Born in 1966 in Cologne, he grew up in Africa, Europe, and Asia. Having completed his studies in musicology and political science at the University of Bonn, he worked at the Goethe Institut in Kathmandu, Nepal (1990–91), on a project to support and sustain local music traditions. In 1994 he moved to the United States, where he studied composition at Boston’s New England Conservatory, and later with Tristan Murail at the Columbia University of New York, where he obtained his doctorate in 2002 for a dissertation on music and space. At the City University of New York he designed and expanded the CUNY Computer Music Studio. In 2000–1 he stayed in Paris, taking part in IRCAM’s composition and music informatics courses. As assistant to Tristan Murail, he taught composition and computer music at Columbia. He also organised the “Lachenmann in New York” Festival in 2001. Of music importance to his artistic development was attending masterclasses conducted by Salvatore Sciarrino, Jonathan Harvey, Brian Ferneyhough, George Benjamin, and Vinko Globokar.
His music has been performed at international festivals such as the Paris Agora, Brussels Ars Musica, Musica Strasbourg, Parisian Présences and Tremplins, Wittener Tage für Neue Kammermusik, MaerzMusik and Ultraschall in Berlin, Les Musiques in Marseilles, musique action in Nancy, Alternativa Moscow, ICMC International Computer Music Conferences in Singapore and Gothenburg, Musicacoustica in Beijing, South Africa’s Indaba, Tanglewood Music Festival, Frankfurt 2000, as well as at Washington’s Kennedy Center as part of the Millenium Stage Series, by such groups as Ensemble Modern, Ensemble intercontemporain, Musikfabrik, Ictus, Percussions de Strasbourg, Speculum Musicae, Court-Circuit, Mosaik, Kammerensemble Neue Musik Berlin, Ensemble Courage, Antares, the Tanglewood Music Center Orchestra, and St. Luke’s Chamber Ensemble, among others. His scores are published by Edition C.F. Peters, and his works have been released on CDs by Mode Records, Wergo, Hathut, Telos, and CPO.
As a saxophonist Oliver Schneller has performed in George Russell Big Band, the Gustav Mahler Youth Symphony under Seiji Ozawa, and also as a soloist in Tan Dun’s Red Forecast with Tanglewood Music Center Orchestra. He has appeared with many jazz and improvised music ensembles in Cologne, Amsterdam, Boston, and New York.
In 2009–10 he taught composition at the State University of Music and Performing Arts (HMDK) in Stuttgart. In 2013 he was a curator for Berlin’s MaerzMusik festival. He taught composition at the Incontri Institute for New Music at the Hanover University of Music, Drama and Media, and was the head of that institute (2012–15). In 2015 he was appointed professor of composition and director of the Eastman Audio Research Studio (EARS) of the Eastman School of Music in Rochester, New York, where he lives with his wife Heather O’Donnell (a pianist) and daughter.
In the autumn semester of 2018/2019 he taught composition at the Technical University of Berlin, and since 2019 also at the Robert Schumann High School of Music Düsseldorf.
Oliver Schneller is continually preoccupied with all aspects of intercultural relations in music. He has headed and curated many projects dedicated to this subject.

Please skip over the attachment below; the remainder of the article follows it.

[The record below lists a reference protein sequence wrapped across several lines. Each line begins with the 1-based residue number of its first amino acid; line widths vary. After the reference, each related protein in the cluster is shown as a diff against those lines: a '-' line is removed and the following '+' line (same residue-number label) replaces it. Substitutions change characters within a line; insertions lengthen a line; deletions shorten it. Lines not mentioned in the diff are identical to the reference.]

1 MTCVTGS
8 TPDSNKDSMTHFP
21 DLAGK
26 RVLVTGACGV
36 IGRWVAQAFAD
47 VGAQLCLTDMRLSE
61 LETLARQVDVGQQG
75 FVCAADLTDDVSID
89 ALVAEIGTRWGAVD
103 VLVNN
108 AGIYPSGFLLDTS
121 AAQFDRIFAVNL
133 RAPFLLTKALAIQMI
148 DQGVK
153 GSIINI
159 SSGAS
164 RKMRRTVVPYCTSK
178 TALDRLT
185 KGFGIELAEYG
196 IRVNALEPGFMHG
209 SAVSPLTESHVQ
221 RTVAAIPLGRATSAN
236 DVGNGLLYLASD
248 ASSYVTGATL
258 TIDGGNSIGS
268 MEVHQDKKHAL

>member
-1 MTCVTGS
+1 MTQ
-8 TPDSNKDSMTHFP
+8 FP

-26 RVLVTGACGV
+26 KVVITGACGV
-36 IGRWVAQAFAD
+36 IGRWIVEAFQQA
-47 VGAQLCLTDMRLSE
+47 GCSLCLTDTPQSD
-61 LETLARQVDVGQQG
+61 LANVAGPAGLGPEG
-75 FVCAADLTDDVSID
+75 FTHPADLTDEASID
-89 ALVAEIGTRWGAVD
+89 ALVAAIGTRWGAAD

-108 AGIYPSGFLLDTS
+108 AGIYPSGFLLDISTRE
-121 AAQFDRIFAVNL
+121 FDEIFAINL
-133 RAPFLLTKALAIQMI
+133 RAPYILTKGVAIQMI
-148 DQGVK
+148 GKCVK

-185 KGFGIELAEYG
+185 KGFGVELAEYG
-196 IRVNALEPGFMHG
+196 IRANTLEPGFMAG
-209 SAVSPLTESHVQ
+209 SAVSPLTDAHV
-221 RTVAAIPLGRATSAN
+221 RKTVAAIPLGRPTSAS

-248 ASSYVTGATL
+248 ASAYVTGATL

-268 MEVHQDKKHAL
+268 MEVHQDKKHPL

Selected works (since 2005): Die unendliche Feinheit des Raumes, “theatrum sonorum” for organ, horn, percussion, tuba, eight speakers and video projection (2005), Turbulent Space for recorder and live electronics (2005), String Space for violin, viola, cello and live electronics (2005), This is What I Am Seeing Here for clarinet, violin, cello and piano (2005), Clair/Obscur for seven instruments and live electronics (2005–6), Stratigraphie I for six instruments and six speakers (2005–6), Engine for accordion and five speakers (2006), Twilight Dialogues II for flute, clarinet, viola and piano (2006), Track & Field for piano, four speakers and video (2006–7), Mobile Resonance for eight instruments and live electronics (2006–7), Resonant Space for two pianos and two percussions (2007), Voice Space, installation (2007), Cell Cycle, electronic music (2007), Wu Xing, installation (2007), Anaclasis for recorder, trumpet, shō, piano and cello (2008), La couleur du son, installation (2008), The Path for clarinet, accordion, percussion and live electronics (2008), Musica ficta for flute, oboe, clarinet, piano, percussion and electronics (2008), Paysage sauvage for trumpet, trombone, percussion and live electronics (2008–9), Rugged Space for piano, accordion and live electronics (2009), Jagged Landscape for flute, accordion, piano and cello (2009), Scattered Scene for kalimba and live electronics (2009), Abendlied for voice, violin, cello and clavichord (2009), Stratigraphie II for six instruments and electronics (2009–10), Wu Xing/Fire for orchestra (2009–10), Kagura for flute and chamber orchestra (2010), Tensegrity Touches for piano, virtual instruments and video (2010), Blips&Ifs for flute, clarinet, piano, violin and cello (2010), Open Space for organ and electronics (2010), Wu Xing/Metal for orchestra (2010–11), Dreamspace for ensemble and orchestra (2011), Cyan for two pianos and two percussion (2011), Sunday in the Park for accordion (2011), Anser indicus for accordion, bass clarinet, violin, viola and cello (2011), Mugen for nō singer and electronics (2011), Amber for two string quartets (2011–12), Transatlantic Jukebox for piano and chamber orchestra (2011–12), Haiku for violin (2012), Wu Xing/Water for orchestra (2013), Alice Blue for six instruments and Nord Stage synthesizer (2013), Introjections for string quartet (2013), Superstructure II for percussionist and electronics (2013), Tinder for tenor and piano (2013),Superstructure for six percussionists (2013), Transience for koto, gayageum, janggu and guzheng (2013), Passagio for four voices and four saxophones (2013), Tropes for orchestra (2014).